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US's Mnuchin, Fox Business Network pull out of Saudi investment conference

Long list of government officials, business leaders and media groups have withdrawn from event, dubbed 'Davos in the Desert'
US Treasury Secretary Steve Mnuchin is latest high-profile figure to drop out of Saudi event after disappearance of journalist Jamal Khashoggi (Reuters/File photo)

US Treasury Secretary Steve Mnuchin is the latest high-profile figure to drop out from a Saudi investment conference scheduled for next week in Riyadh, as pressure continues to mount on Saudi leaders to explain what happened to prominent journalist Jamal Khashoggi.

The secretary said he decided to withdraw his participation at the conference, dubbed "Davos in the Desert", after a meeting with US President Donald Trump and Secretary of State Mike Pompeo.

Fox Business Network also announced on Thursday it was also pulling out of the investment conference, joining CNN, the New York Times, CNBC, Bloomberg, the Financial Times and other media groups that have already cancelled plans to go to Riyadh.

"FOX Business Network has cancelled its sponsorship and participation in the Future Investment Initiative conference in Saudi Arabia. We continue to seek an interview with Crown Prince Mohammed bin Salman," the network said in a statement.

French Finance Minister Bruno Le Maire, UK Trade Minister Liam Fox and Dutch Finance Minister Wopke Hoekstra also pulled out of the conference earlier in the day, while Dutch Foreign Minister Stef Blok said a trade mission planned for December to Saudi Arabia likely would not go ahead, either.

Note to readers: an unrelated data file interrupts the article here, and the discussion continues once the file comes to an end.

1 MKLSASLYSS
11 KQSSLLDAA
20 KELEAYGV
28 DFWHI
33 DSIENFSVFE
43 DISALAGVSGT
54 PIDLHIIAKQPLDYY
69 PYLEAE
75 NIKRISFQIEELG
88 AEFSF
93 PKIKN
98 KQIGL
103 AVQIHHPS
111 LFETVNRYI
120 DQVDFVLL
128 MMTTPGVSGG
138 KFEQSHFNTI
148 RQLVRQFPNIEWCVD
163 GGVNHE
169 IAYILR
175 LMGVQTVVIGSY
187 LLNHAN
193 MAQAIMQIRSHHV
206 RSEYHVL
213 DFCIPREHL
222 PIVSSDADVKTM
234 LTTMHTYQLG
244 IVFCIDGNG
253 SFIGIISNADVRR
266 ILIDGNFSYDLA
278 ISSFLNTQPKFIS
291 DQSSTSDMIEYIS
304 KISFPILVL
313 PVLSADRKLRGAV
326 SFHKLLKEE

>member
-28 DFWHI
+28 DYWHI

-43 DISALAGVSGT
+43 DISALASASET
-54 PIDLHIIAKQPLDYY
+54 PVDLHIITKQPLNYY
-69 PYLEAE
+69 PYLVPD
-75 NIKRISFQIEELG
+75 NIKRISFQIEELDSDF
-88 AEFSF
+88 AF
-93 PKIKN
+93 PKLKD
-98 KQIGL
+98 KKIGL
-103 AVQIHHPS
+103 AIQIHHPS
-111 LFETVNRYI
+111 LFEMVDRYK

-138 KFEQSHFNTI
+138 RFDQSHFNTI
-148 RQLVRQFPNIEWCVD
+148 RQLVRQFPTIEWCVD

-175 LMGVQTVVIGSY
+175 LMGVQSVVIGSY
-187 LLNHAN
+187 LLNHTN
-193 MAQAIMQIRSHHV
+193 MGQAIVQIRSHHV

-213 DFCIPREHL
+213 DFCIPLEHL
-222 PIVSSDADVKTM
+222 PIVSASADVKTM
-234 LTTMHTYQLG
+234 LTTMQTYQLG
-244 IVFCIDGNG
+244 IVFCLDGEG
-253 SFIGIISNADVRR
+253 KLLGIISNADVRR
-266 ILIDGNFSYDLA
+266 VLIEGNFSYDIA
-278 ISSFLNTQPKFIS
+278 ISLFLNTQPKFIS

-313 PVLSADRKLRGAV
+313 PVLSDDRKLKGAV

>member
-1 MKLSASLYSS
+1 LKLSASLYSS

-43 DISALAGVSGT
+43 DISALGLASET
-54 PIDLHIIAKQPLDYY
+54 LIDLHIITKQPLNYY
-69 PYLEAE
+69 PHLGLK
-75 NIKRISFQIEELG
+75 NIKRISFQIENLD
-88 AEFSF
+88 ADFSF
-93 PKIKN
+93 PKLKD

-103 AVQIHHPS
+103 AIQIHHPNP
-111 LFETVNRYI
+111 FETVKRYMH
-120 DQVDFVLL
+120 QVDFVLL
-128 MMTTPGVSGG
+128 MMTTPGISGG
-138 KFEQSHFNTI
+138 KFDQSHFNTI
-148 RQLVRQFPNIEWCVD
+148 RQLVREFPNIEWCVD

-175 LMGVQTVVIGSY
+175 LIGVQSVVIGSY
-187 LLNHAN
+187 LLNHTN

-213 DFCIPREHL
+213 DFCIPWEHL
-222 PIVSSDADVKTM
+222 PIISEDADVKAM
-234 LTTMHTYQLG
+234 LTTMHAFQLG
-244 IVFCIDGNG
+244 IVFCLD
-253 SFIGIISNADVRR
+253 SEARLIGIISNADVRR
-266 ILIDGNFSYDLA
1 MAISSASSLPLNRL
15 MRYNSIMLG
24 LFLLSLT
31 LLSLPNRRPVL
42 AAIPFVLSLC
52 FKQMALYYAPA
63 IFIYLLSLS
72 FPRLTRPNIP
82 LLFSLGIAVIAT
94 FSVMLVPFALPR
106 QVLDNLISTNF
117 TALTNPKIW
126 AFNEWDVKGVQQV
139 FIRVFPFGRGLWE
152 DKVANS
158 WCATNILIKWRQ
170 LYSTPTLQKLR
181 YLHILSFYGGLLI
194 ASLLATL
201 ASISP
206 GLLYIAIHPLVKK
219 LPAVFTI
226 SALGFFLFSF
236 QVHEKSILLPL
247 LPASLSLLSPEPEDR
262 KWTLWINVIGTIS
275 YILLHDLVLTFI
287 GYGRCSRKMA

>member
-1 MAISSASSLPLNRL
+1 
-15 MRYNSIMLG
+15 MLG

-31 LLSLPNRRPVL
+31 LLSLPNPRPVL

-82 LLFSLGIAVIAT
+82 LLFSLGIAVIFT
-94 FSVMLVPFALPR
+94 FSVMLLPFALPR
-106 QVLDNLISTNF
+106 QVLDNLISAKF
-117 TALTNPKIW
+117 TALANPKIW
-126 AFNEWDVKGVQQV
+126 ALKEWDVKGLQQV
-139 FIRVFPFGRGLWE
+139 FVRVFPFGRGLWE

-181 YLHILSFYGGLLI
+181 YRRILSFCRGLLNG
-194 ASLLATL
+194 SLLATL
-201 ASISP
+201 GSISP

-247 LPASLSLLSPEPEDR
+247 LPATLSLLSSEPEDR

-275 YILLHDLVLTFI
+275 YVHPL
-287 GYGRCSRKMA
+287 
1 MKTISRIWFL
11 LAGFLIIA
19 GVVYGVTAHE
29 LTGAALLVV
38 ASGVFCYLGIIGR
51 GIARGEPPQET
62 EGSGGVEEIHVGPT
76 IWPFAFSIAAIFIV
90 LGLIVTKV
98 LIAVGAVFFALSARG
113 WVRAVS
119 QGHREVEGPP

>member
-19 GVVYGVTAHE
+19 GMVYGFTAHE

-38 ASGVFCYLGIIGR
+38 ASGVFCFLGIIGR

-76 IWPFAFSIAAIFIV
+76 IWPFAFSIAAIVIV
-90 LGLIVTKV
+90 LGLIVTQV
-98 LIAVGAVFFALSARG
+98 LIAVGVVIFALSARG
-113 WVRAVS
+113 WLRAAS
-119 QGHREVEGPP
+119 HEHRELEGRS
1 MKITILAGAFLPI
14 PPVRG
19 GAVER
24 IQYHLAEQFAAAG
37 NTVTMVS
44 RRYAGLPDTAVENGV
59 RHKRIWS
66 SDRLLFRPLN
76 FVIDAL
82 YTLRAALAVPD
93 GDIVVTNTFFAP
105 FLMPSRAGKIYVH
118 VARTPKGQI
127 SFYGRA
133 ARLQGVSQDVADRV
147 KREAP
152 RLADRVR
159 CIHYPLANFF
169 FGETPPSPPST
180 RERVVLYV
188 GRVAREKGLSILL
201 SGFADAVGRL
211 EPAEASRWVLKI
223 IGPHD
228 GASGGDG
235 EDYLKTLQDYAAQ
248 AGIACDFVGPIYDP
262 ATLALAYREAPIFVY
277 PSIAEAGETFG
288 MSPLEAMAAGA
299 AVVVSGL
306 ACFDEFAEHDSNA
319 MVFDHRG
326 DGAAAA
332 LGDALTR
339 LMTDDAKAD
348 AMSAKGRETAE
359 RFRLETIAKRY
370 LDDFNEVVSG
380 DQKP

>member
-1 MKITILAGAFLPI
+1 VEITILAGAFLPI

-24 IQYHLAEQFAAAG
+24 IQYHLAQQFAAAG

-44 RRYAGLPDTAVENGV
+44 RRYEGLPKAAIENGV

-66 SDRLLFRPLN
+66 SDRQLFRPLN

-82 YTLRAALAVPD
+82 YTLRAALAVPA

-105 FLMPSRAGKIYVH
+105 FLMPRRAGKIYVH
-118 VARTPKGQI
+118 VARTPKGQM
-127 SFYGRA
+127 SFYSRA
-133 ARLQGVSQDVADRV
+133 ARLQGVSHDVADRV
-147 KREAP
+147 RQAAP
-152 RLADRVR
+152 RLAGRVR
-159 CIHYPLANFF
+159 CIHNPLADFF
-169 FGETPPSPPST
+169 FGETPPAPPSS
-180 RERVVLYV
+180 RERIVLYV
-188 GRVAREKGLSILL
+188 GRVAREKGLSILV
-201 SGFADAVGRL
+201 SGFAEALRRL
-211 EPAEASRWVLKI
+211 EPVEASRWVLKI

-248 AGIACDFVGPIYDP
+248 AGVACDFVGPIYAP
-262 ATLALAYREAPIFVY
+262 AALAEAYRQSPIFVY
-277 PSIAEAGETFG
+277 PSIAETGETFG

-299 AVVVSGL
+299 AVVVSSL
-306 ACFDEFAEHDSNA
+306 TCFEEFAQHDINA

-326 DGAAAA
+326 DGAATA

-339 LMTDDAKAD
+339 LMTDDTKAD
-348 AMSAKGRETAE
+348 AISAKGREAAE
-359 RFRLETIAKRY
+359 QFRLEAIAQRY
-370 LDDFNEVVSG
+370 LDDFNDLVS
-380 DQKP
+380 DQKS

Earlier this week, Christine Lagarde, the head of the International Monetary Fund, said she would also not be going to the event.

Khashoggi, a Saudi insider-turned-critic of the Gulf kingdom and prominent columnist for the Washington Post, was last seen on 2 October when he entered the Saudi consulate in Istanbul to sort out paperwork.

Saudi officials have strongly denied any involvement in his disappearance and say that he left the consulate soon after arriving. However, they have not presented any evidence to corroborate their claim and say that video cameras at the consulate were not recording at the time.

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Since Khashoggi disappeared, the White House has been under pressure to reevaluate its longstanding relationship with the Saudis, and especially with the country's powerful Crown Prince, Mohammed bin Salman.

US leaders, including President Donald Trump, have asked people to give Saudi Arabia the benefit of the doubt, stressing this week that the Gulf monarchy is an important partner in the US's fight against terrorism.

US officials have also avoided answering questions about what happened to Khashoggi by saying they are waiting for the results of a Saudi investigation into the matter.